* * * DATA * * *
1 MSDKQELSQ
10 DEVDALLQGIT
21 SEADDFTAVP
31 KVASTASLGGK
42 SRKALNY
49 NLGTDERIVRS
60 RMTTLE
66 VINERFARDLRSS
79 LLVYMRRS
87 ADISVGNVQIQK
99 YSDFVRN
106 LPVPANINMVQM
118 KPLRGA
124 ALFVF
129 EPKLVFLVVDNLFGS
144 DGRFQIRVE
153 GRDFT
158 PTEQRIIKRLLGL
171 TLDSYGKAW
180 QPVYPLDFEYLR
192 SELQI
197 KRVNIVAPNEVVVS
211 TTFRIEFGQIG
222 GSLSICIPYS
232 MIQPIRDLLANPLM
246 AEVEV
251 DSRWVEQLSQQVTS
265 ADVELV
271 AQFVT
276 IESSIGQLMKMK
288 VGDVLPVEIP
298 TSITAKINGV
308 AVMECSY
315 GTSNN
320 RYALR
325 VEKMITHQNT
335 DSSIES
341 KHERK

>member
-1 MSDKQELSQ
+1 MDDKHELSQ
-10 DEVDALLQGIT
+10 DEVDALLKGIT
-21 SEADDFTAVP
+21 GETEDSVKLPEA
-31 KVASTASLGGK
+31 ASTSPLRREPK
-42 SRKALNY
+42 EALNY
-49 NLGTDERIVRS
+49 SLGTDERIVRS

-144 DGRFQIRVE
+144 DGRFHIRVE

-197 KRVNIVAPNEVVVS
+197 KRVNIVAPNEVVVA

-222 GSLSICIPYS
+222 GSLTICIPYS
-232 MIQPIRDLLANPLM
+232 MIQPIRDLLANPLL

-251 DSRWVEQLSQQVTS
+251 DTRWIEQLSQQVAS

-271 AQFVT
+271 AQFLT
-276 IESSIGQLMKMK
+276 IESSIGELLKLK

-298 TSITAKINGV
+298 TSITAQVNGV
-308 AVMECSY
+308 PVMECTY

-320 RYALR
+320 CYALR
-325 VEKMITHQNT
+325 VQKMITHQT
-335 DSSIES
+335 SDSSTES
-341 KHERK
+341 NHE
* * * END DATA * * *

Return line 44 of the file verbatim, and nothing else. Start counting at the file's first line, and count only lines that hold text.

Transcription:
-21 SEADDFTAVP